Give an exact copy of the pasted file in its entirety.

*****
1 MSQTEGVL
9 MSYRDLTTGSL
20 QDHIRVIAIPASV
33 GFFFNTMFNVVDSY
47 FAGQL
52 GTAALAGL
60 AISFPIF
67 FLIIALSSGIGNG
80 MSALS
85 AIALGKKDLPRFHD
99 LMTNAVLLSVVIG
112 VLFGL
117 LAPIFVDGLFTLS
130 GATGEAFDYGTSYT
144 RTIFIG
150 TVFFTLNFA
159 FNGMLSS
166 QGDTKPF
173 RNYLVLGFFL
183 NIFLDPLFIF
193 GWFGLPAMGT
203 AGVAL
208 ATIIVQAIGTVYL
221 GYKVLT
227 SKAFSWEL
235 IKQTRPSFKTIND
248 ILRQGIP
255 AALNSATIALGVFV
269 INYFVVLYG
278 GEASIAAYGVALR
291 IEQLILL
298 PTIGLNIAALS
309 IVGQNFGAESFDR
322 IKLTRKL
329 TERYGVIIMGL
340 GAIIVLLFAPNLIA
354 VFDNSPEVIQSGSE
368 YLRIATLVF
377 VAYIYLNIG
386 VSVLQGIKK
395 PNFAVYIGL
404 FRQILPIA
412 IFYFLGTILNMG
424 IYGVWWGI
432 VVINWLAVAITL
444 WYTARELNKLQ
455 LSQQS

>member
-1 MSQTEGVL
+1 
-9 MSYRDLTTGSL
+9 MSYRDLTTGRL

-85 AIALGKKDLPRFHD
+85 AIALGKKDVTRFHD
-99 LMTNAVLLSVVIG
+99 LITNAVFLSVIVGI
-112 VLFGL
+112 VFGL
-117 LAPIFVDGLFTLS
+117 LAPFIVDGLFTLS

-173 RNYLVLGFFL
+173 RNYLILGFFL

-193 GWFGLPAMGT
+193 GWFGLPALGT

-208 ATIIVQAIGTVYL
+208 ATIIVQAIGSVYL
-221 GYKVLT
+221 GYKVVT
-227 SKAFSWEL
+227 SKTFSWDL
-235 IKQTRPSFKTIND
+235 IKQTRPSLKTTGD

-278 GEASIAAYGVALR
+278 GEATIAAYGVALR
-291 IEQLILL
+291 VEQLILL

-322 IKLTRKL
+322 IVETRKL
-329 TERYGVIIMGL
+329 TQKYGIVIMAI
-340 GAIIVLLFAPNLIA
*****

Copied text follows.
1 MSQTEGVL
9 MSYRDLTTGSL
20 QDHIRVIAIPASV
33 GFFFNTMFNVVDSY
47 FAGQL
52 GTAALAGL
60 AISFPIF
67 FLIIALSSGIGNG
80 MSALS
85 AIALGKKDLPRFHD
99 LMTNAVLLSVVIG
112 VLFGL
117 LAPIFVDGLFTLS
130 GATGEAFDYGTSYT
144 RTIFIG
150 TVFFTLNFA
159 FNGMLSS
166 QGDTKPF
173 RNYLVLGFFL
183 NIFLDPLFIF
193 GWFGLPAMGT
203 AGVAL
208 ATIIVQAIGTVYL
221 GYKVLT
227 SKAFSWEL
235 IKQTRPSFKTIND
248 ILRQGIP
255 AALNSATIALGVFV
269 INYFVVLYG
278 GEASIAAYGVALR
291 IEQLILL
298 PTIGLNIAALS
309 IVGQNFGAESFDR
322 IKLTRKL
329 TERYGVIIMGL
340 GAIIVLLFAPNLIA
354 VFDNSPEVIQSGSE
368 YLRIATLVF
377 VAYIYLNIG
386 VSVLQGIKK
395 PNFAVYIGL
404 FRQILPIA
412 IFYFLGTILNMG
424 IYGVWWGI
432 VVINWLAVAITL
444 WYTARELNKLQ
455 LSQQS

>member
-1 MSQTEGVL
+1 
-9 MSYRDLTTGSL
+9 MSYRDLTTGRL

-85 AIALGKKDLPRFHD
+85 AIALGKKDVTRFHD
-99 LMTNAVLLSVVIG
+99 LITNAVFLSVIVGI
-112 VLFGL
+112 VFGL
-117 LAPIFVDGLFTLS
+117 LAPFIVDGLFTLS

-173 RNYLVLGFFL
+173 RNYLILGFFL

-193 GWFGLPAMGT
+193 GWFGLPALGT

-208 ATIIVQAIGTVYL
+208 ATIIVQAIGSVYL
-221 GYKVLT
+221 GYKVVT
-227 SKAFSWEL
+227 SKTFSWDL
-235 IKQTRPSFKTIND
+235 IKQTRPSLKTTGD

-278 GEASIAAYGVALR
+278 GEATIAAYGVALR
-291 IEQLILL
+291 VEQLILL

-322 IKLTRKL
+322 IVETRKL
-329 TERYGVIIMGL
+329 TQKYGIVIMAI
-340 GAIIVLLFAPNLIA